Let's Budget!
Where do you need help budgeting?
Blog NEW
Free Printables NEW
Household Bills
House Expenses
Health & Beauty
Knitting Patterns
Home Decor
Freezer Cooking
Freezer Recipes

Make your own Mix
Cookies | Soups | Drinks

Make Cleaners
Slow Cooker Recipes
Crock Pot Cooking
Stir Fry Recipes
Microwave Recipes
Container Gardening
Cars & Vehicles
Home Repair
Budget Travel
Crafty Recipes
Beauty & Bath Recipes
Just for Moms!
Romance Recipes
Kid-friendly Recipes
Pet Treat Recipes
Dog Care Recipes
Custom Search


Homenavarrow Health & Personal Care

Could your child have lead poisoning?

Approximately 434,000 U.S. children aged 1-5 years have blood lead levels greater than the CDC (Centers for Disease Control and Prevention) recommended level of 10 micrograms of lead per deciliter of blood.

While lead poisoning often occurs with no telltale symptoms and frequently goes unrecongnized, it can affedt nearly every system in the body. Lead poisoning has been linked to learning disabilities and behavioral problems. When very high levels of lead are present in the blood, seizures, coma and even death can occur.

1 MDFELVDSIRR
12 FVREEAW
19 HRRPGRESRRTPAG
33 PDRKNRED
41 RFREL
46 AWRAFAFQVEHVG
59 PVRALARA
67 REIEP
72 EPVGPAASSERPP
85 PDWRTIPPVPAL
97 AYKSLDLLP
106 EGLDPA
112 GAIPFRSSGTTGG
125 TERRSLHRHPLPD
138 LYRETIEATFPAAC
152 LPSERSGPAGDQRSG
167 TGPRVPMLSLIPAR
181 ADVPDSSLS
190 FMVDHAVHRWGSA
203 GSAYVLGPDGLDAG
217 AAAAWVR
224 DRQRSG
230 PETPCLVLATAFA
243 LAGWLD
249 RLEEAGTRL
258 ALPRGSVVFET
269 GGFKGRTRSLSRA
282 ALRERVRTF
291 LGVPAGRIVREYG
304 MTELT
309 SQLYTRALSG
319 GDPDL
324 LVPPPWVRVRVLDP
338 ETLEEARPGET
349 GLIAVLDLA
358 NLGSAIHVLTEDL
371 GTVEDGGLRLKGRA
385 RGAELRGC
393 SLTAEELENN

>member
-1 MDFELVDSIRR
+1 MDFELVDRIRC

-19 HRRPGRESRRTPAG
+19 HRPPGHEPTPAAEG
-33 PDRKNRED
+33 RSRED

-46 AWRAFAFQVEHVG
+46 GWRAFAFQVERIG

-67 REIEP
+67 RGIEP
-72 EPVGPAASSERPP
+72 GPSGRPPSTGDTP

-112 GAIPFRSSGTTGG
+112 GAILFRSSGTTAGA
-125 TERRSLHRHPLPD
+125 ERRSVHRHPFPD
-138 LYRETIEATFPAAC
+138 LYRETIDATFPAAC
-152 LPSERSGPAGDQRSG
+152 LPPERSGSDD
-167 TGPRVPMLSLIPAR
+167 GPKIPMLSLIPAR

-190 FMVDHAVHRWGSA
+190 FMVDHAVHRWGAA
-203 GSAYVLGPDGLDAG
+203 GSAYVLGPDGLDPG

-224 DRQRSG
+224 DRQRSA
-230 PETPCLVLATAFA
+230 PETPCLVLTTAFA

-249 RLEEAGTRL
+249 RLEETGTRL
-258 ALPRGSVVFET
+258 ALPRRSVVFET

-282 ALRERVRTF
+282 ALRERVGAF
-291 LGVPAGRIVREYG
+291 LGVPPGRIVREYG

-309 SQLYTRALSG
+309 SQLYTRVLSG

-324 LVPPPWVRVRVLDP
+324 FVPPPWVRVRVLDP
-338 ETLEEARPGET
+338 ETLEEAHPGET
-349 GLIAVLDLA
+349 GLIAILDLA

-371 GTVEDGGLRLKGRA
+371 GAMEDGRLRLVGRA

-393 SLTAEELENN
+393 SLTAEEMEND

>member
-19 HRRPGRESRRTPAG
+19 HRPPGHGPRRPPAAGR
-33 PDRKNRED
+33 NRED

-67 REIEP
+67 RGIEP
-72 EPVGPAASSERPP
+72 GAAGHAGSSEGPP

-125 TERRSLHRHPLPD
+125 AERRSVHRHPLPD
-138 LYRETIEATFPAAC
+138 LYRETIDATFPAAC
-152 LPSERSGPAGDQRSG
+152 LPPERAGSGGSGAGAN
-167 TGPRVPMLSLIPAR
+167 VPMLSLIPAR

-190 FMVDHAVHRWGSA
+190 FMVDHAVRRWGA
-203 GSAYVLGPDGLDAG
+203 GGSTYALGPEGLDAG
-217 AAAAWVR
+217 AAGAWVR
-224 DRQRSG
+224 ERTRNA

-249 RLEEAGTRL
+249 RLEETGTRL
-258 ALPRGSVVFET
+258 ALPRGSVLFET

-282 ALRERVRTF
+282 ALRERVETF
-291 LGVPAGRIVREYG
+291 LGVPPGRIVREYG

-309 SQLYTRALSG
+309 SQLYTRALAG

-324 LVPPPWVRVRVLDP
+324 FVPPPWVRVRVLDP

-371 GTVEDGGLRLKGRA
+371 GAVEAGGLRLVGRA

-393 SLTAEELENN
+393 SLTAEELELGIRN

Many parents believe their children are safe from lead poisoning. However, this is just not true. Children under age six are at the highest risk because they are still growing and developing quite quickly, and because they are more likely to put their hands and other objects into their mouths.

In the US, the major source of lead exposure in children is from lead-based paint, as well as dust that has been contaminated with lead, often found in deteriorating buildings. In 1978, the US banned all use of lead-based paint in housing, but there are millions of older housing units where lead-based paint and lead-contaminated house dust are present.

Other surprising sources of lead are found in some hobbies, such as in stain-glass windows, and some work, such as recycling or making automobile batteries. Lead can also be found in water, due to lead pipes, solder, brass valves and brass fixtures because they are can leech lead. Some popular home health remedies also contain lead, including arzacon, greta, and pay-loo-ah.

If you suspect you or your child may have lead poisoning, you should see your doctor to get tested, and learn the amount of lead (if any) is in your blood. Your doctor can then advise on your best course of action, based upon your results.


MomsBudget Blog


2001-2012 MomsBudget.com Budget Help for Moms!